The U.N. stabilization mission in Haiti is administering cholera vaccines to a police unit from India months after it arrived in the impoverished Caribbean nation without the required protection, officials said Tuesday.
The failure to ensure that U.N. police personnel from a cholera-endemic country were vaccinated comes after the waterborne disease was introduced to Haiti's largest river in October 2010 by sewage from a base of U.N. peacekeepers from Nepal, one of the units that have rotated in and out of a multinational force here since 2004.
Over six years later, Haiti continues to wrestle with the globe's worst outbreak of the preventable disease in recent history. Cholera has sickened roughly 800,000 Haitians and killed at least 9,500.
Vaccination for cholera is now mandatory for all U.N. troops and police deploying to peacekeeping operations. The U.N. puts responsibility for peacekeeper vaccinations on member states, according to Ariane Quentier, spokeswoman for the U.N. mission in Haiti.
But critics say failure to enforce the vaccination requirement with the 140-member Indian police unit is another breakdown in the world body's effort to minimize the risks of introducing epidemics by rotating UN troops.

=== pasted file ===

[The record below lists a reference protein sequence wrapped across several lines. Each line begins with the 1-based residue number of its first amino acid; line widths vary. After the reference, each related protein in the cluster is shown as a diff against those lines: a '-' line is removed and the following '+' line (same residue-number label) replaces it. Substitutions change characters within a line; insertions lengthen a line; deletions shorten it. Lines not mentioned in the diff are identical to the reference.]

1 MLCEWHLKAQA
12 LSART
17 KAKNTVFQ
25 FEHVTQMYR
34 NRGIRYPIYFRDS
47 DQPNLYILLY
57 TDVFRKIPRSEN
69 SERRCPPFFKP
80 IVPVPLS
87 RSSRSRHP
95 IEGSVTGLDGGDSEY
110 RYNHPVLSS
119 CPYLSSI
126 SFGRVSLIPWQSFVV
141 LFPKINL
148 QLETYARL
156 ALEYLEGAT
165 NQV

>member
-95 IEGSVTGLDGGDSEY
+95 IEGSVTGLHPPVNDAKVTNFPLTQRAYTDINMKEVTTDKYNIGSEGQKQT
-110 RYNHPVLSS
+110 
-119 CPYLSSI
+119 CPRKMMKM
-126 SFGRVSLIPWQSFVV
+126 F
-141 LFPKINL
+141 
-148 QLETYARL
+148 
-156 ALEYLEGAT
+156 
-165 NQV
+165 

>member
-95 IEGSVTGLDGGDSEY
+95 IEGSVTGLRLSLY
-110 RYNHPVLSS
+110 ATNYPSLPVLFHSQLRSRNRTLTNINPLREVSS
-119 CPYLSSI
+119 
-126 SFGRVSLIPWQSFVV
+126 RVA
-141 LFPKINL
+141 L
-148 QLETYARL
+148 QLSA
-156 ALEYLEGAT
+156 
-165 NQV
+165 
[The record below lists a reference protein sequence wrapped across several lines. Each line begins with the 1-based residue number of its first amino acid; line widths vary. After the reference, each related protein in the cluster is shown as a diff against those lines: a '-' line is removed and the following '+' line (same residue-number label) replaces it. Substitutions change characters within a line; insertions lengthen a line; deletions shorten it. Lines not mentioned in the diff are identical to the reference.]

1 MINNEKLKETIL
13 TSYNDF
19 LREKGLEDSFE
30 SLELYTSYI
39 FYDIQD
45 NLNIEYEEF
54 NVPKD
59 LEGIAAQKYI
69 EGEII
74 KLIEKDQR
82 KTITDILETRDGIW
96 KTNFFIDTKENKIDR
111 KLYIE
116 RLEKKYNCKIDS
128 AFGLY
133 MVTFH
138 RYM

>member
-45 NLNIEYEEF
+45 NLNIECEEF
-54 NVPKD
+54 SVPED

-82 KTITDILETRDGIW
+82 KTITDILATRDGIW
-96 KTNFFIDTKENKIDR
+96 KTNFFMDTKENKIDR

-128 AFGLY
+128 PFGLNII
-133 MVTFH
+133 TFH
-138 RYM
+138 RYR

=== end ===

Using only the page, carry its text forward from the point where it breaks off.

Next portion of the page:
"It cannot duck its own responsibilities by pointing its fingers at the countries that supply the troops," said Brian Concannon, executive director of the Boston-based advocacy group Institute for Justice and Democracy in Haiti.
Quentier told The Associated Press that the Indian police unit has received second cholera vaccine doses this week "to take in the coming hours, days." She said it was one of three police units from India, and the others were fully vaccinated.
At a Monday press briefing at U.N. headquarters in New York, Stephane Dujarric, spokesman for the U.N. secretary-general, told reporters that the world body was looking into the situation and "trying to get more information, obviously, from the Indian authorities."
The U.N. last month acknowledged not doing enough to help Haiti fight cholera, while stopping short of an admission of responsibility for introducing the disease. It has announced a new $400 million fundraising plan to battle cholera and assist victims in Haiti. The proposed plan would equip rapid response teams for areas where cholera cases are reported and would also try to boost Haiti's underfinanced sanitation and clean water systems.
Spread by contaminated water, cholera is easily treatable but can lead to death within hours if unattended. It showed up in the hemisphere's poorest nation 10 months after a devastating earthquake in the south of Haiti, deepening the country's misery at a time when it was ill-equipped to cope with a second crisis.
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